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A Discursive History of Baltimore Fandom as Related to the Baltimore Science Fiction Society

by Mark Owings- edited and with comments by Sue Wheeler originally published in the Mark of the Beast Newsletter on 12/1979 with additional serializations in later Mark of the Beast Newsletter Editions...

Since I know of them only secondhand, and them know not much of them, I shall - your permission, mesdames et messieurs - quite ignore the early primordial stirrings of Baltimore fandom, and proceed directly to the 1962 Phillycon. Science - Fiction Times had, for the first time since I began subscribing to it; actually announced an upcoming convention while it was still upcoming and even a week before. Wherefore, it being CLOSE, I went.

There I met JACK CHALKER and DAVE ETTLIN for the first time in most of a year, and first met one David Katz. Bob Pavlat commented that since there were now four fans in Baltimore talking to each other, we should start a club. I objected that four seemed too small a number, to which he said that WSFA started with three. Now both Jack Chalker and Dave Ettlin have claimed to have founded the BSFS, but I prefer to remain neutral in this duel of titans and blame it all on Bob Pavlat.

Things then lay dormant for a period of two months, until, at about New Year's Dave Ettlin asked if I were going to the WSFA meeting on January 4th. I hadn't really considered it, but said yes. As we gathered in the Trailways station that Friday, I met, besides the prior trio, Enid Jacobs, the only BSFS femmefan for the first year or so, whom Jack Lad met on his paper route. WSFA meetings then were held at a large house with many steps, a half block from the Maryland Line, overlooking Rock Creek Park, in D.C. Enid and I (perhaps David Katz) were inducted at that meeting and given our membership cards.

On the back seat of the Trailways bus, returning that evening, the five of us discussed, forming a Baltimore club, and agreed to meet in Dave Ettlin's basement next Friday. (January 11, 1963) Someone (David Katz?) mentioned another person who would be interested, named Jerry Jacks.

We elected Jack Chalker Chairman, I suppose out of lassitude; held very serious business meetings and did much of nothing. A few people came to a couple of meetings and vanished forever. David Katz stopped coming in about June of 1963. (I'm told he discovered girls, then gave them up to transcendental meditation).

The hard-core members minus Enid Jacobs shared a room at Discon that year, your Procopius stationed with head firmly against door to keep the maid from coming in and finding the room stuffed.

The activities those first years mostly consisted of planning trips to conventions together. I recall all of three programs in the first four years; a slide-show of the recent eclipse and Lovecraft's New England in, in 1963, by John Westfall (who vanished not long after); a slideshow of Dick Eney's trip to London and the worldcon, in 1965; and Jack Chalker telling us how to spot potential book rarities.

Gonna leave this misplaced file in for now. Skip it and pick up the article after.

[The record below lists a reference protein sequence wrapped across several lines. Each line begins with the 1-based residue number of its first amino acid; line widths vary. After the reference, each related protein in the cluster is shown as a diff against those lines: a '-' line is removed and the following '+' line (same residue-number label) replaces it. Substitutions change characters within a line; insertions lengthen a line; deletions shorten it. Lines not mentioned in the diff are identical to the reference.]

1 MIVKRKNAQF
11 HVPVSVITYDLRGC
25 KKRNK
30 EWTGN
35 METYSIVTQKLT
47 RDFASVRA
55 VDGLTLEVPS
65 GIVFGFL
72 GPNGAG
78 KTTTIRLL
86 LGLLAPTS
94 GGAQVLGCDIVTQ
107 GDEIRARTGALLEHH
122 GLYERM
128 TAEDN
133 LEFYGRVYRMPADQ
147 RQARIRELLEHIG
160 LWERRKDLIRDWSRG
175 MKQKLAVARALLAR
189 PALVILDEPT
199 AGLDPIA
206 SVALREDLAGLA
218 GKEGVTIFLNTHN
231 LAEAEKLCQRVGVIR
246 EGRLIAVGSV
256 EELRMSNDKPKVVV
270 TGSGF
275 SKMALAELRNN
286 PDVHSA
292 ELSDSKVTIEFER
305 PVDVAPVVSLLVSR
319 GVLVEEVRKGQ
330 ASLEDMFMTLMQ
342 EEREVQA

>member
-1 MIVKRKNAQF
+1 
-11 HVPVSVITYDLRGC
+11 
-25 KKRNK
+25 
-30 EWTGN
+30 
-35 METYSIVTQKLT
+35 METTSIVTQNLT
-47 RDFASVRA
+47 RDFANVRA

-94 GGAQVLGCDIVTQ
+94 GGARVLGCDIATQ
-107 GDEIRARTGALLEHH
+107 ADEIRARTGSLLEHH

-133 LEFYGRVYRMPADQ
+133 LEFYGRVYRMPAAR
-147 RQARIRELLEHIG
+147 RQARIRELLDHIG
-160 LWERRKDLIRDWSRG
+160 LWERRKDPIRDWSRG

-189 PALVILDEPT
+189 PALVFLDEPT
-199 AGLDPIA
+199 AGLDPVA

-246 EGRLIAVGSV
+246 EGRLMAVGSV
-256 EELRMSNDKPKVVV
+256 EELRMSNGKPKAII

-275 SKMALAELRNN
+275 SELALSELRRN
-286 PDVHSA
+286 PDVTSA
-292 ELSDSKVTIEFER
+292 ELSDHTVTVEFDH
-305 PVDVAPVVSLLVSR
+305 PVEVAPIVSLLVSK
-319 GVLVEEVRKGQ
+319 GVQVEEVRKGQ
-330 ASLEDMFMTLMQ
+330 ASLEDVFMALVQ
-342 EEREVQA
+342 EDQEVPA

We published a roster every six months, rewrote the constitution about once a year, and gained a few members. Kim Weston and Charles Rein joined in September of 1964, Ron Bounds joined in 1963, and Judith Ann Shanker joined in the spring of 1964. The last left with a bang in 1966 under circumstances I still don't understand. Jerry Jacks left hurriedly for California in 1966, came back two weeks later, then left again. Mike Hakulin joined in 1966, left in early 1968, and still shows up at Balticons.

In about the spring of 1966, the meetings stopped wandering and settled on a regular basis at the building on North Avenue where Dave Ettlin, his then wife and Chuck Rein and his them wife had apartments.

Somewhere in there, for three years, we had a Worldcon bid, too.

In 1963, meetings were changed from Fridays to Saturdays to meet the convenience of the secretary, which says a couple of things about the club. For a long while, the treasurer kept trading stamps for the club, as well as money. We had the notion that we would be buying club furniture, you see.

Pat Kelly joined in 1967.

A detailed and accurate record of BSFS activities for the end of 1967 and much of 1968 is impossible for me - I was not there - and could be subject to a libel action anyway. This would not really bother me, except that I can not prove half the things I would like to. Let us say that no one who joined in the last days at North Avenue is in the club now and some may not be at large.

The last meeting of the old BSFS was held on October 12, 1968, on a Baltimore Transit Company streetcar. Pat Kelly brought some 78 rpm records, and I think there was actually dancing in the aisle. I had come back from New York for the occasion, and walked down the aisle at one point swinging a lantern and chanting backward in Latin.